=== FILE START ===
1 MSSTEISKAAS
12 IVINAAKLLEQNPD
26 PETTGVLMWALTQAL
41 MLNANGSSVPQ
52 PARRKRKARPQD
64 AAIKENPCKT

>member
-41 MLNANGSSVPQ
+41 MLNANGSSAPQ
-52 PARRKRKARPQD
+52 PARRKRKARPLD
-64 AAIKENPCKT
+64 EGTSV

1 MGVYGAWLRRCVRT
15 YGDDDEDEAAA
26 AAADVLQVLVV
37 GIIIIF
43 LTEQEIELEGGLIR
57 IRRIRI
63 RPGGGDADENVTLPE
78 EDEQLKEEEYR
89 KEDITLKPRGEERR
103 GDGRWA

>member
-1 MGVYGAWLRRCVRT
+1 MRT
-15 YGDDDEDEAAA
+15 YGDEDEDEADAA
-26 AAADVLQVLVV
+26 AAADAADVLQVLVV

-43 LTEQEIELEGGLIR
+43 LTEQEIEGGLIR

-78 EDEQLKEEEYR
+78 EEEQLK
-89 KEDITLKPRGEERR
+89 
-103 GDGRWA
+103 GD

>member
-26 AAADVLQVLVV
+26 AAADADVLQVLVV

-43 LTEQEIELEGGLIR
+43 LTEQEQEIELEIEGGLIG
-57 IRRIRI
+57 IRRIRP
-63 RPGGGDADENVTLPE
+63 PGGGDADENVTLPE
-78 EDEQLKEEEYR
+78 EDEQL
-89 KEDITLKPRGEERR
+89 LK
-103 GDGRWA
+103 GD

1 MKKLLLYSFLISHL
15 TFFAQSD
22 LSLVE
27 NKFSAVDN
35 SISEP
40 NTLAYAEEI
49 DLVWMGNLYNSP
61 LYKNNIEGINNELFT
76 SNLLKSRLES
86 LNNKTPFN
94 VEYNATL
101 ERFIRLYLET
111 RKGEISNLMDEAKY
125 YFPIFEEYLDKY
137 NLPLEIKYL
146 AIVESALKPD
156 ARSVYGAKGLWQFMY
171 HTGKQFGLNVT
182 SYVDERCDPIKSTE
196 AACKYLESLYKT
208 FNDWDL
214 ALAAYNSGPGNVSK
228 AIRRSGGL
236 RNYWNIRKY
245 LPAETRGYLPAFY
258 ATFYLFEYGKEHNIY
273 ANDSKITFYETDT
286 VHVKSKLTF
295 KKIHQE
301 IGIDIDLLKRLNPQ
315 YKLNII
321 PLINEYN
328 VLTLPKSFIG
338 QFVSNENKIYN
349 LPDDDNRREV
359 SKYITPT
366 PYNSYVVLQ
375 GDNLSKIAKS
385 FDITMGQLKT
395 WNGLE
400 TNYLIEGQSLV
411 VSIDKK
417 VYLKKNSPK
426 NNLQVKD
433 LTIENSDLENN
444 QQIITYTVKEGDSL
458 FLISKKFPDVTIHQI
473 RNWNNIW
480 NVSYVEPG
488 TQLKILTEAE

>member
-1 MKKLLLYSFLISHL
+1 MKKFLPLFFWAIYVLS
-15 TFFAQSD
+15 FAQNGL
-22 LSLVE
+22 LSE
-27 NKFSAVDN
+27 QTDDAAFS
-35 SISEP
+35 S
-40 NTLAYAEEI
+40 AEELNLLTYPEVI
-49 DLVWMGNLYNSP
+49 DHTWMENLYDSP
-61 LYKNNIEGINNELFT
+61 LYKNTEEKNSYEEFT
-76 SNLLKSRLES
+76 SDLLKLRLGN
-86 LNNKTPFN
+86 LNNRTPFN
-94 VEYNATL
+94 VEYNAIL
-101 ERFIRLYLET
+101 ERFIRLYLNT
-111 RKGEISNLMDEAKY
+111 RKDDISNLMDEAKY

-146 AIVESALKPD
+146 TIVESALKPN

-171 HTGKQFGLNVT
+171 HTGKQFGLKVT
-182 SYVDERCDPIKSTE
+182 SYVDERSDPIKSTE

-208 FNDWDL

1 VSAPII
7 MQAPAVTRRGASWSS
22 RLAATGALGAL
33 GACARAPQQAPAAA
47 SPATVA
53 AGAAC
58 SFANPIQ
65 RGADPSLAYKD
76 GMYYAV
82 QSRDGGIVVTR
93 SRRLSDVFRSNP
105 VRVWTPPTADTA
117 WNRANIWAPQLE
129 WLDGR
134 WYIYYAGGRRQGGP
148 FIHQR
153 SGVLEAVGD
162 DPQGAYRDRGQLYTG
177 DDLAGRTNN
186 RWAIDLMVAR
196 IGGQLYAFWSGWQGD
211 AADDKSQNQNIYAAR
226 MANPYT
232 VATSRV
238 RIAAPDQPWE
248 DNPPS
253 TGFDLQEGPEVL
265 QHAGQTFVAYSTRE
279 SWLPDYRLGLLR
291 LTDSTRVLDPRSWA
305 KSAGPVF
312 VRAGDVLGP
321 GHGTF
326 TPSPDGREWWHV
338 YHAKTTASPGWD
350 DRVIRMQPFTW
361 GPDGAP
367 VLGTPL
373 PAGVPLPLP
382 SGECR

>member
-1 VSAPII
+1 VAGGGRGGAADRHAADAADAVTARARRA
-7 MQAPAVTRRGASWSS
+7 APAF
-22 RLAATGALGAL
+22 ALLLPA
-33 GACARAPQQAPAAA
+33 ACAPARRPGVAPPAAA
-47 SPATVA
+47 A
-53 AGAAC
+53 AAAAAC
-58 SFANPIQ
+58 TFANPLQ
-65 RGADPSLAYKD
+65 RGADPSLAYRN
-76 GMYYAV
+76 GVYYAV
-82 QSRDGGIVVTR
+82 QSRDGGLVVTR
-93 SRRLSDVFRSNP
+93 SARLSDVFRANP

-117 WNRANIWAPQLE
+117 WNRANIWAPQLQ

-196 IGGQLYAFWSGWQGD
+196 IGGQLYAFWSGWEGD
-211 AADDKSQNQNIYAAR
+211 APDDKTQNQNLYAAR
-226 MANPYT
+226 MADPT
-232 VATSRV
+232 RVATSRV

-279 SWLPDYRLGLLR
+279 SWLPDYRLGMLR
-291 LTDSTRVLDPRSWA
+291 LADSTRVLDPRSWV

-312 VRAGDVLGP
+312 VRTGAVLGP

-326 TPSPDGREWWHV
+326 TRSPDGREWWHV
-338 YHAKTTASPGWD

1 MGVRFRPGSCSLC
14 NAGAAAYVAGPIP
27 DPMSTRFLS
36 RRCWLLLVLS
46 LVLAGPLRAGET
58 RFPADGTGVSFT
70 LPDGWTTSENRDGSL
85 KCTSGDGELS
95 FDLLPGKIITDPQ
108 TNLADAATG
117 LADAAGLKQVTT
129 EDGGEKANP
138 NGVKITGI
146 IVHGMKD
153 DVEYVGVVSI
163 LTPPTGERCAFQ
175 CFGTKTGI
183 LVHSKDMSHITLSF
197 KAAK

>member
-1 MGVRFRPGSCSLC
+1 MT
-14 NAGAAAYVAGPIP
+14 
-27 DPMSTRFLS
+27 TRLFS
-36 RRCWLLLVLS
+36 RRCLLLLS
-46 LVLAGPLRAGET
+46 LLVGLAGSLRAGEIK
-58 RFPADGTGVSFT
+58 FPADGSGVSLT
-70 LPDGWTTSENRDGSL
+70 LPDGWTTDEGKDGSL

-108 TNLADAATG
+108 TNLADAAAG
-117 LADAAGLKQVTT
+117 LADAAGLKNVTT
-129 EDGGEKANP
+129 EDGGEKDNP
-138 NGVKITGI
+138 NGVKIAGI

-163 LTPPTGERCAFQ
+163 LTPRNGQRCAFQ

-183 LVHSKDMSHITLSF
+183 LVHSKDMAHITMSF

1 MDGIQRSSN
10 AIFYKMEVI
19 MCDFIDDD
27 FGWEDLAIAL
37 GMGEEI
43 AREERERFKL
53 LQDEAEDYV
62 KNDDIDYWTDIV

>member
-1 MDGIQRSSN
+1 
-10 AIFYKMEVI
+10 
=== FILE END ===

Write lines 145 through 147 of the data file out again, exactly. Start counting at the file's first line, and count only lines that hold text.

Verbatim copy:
65 RGADPSLAYKD
76 GMYYAV
82 QSRDGGIVVTR